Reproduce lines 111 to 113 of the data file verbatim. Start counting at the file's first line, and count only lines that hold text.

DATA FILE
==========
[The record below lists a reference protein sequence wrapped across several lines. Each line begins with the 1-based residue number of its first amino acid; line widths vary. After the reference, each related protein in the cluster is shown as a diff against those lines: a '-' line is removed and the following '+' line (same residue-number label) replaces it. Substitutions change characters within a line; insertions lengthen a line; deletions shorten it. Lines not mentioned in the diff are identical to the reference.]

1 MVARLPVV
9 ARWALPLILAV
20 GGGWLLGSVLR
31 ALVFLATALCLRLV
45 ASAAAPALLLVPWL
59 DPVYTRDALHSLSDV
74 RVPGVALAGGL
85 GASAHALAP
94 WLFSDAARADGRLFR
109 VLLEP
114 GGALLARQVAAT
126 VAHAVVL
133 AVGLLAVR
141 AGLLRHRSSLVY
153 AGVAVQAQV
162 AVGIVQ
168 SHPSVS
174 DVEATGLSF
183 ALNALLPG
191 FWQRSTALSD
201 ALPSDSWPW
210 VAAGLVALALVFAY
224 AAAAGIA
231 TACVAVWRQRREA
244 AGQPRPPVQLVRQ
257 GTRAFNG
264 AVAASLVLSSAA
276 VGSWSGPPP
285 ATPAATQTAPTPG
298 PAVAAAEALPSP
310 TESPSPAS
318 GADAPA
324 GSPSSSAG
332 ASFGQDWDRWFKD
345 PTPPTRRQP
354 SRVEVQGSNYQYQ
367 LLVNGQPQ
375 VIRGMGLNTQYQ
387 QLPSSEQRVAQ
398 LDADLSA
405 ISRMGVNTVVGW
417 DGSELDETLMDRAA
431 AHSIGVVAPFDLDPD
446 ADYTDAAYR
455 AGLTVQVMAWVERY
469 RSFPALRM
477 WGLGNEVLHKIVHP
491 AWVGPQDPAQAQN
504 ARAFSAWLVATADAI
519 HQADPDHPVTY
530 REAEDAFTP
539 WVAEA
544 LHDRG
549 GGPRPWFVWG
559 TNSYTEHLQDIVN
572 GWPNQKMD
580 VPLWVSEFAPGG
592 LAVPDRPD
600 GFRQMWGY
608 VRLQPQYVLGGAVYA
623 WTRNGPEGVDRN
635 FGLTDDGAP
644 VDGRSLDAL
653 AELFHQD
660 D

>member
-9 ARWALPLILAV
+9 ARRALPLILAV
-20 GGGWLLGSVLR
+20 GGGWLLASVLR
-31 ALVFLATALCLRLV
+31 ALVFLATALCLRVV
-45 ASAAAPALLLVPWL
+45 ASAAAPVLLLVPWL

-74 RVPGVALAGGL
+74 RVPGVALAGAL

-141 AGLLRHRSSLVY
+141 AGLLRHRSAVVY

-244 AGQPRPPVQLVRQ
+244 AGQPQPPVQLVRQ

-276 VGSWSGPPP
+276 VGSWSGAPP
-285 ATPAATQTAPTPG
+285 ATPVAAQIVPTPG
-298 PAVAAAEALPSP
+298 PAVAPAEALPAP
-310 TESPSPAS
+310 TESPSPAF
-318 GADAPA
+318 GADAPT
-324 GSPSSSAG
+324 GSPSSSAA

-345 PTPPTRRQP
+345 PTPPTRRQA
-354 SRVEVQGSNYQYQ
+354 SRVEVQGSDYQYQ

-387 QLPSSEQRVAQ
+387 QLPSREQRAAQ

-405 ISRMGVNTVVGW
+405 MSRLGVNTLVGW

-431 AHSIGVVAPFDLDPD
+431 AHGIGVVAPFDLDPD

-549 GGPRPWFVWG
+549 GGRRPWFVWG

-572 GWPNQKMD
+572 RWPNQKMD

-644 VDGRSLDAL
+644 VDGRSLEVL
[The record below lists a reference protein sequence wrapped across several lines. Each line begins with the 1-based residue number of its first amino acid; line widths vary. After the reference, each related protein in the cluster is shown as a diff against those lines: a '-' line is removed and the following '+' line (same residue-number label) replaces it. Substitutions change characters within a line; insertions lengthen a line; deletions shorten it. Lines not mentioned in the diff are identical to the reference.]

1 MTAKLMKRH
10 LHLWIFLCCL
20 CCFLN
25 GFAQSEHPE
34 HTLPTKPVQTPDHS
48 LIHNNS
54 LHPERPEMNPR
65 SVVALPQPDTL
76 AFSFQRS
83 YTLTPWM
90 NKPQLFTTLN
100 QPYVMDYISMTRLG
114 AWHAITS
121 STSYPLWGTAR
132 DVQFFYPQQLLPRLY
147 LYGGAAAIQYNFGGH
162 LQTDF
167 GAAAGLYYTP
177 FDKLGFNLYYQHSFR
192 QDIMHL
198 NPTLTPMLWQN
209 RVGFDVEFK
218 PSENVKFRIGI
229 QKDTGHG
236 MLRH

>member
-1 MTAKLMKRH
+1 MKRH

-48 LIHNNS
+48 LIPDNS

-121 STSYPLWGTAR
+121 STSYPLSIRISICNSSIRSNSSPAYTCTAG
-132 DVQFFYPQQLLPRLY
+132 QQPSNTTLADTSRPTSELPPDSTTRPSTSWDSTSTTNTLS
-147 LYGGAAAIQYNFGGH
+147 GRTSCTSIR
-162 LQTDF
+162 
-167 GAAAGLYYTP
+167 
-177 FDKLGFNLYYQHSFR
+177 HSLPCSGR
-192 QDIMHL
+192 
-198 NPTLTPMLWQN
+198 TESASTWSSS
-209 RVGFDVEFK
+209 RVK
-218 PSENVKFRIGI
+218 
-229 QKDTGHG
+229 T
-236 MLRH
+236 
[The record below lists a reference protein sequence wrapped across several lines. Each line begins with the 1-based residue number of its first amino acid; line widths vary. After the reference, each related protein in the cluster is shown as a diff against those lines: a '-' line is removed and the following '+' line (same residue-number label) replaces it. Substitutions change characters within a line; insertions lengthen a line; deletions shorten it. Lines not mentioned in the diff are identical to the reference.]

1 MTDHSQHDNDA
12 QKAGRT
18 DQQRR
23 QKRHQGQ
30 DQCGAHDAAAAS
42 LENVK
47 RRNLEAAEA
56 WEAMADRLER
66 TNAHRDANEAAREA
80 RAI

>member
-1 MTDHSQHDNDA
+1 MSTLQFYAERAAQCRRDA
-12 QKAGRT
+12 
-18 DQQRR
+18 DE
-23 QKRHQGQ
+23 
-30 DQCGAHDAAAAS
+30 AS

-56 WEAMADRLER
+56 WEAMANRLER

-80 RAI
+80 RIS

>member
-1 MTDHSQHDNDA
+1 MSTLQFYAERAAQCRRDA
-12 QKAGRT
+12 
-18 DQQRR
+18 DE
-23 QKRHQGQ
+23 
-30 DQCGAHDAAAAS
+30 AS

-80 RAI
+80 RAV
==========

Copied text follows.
1 MTAKLMKRH
10 LHLWIFLCCL
20 CCFLN